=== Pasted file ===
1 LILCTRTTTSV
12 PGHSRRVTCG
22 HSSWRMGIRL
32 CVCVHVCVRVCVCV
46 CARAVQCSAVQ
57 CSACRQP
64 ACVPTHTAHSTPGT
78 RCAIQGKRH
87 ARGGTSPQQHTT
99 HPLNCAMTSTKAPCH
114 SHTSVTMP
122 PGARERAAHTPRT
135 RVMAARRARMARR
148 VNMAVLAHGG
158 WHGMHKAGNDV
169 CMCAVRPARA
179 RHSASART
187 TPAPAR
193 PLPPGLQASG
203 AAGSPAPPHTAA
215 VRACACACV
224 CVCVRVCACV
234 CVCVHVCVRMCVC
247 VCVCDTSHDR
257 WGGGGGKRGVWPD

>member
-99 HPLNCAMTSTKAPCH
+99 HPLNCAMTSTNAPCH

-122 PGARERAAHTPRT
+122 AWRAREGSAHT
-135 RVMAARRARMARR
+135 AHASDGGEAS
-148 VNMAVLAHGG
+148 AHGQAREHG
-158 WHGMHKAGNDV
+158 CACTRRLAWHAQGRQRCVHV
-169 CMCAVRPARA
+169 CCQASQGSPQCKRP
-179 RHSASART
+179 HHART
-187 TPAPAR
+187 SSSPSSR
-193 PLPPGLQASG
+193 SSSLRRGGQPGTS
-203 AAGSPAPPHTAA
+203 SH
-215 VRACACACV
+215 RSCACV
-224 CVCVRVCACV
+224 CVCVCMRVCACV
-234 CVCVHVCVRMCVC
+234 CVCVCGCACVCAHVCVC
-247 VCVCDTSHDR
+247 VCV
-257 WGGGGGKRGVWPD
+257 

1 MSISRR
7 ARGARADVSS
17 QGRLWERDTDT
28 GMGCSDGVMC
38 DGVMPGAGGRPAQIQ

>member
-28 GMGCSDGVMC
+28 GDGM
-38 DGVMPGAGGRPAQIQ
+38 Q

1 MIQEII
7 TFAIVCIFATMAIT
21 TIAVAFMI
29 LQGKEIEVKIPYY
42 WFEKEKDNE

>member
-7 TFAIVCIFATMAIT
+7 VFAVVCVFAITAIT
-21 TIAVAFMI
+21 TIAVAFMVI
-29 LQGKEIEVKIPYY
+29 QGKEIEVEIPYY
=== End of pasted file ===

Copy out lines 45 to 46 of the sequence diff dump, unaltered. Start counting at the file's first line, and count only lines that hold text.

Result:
-203 AAGSPAPPHTAA
+203 SH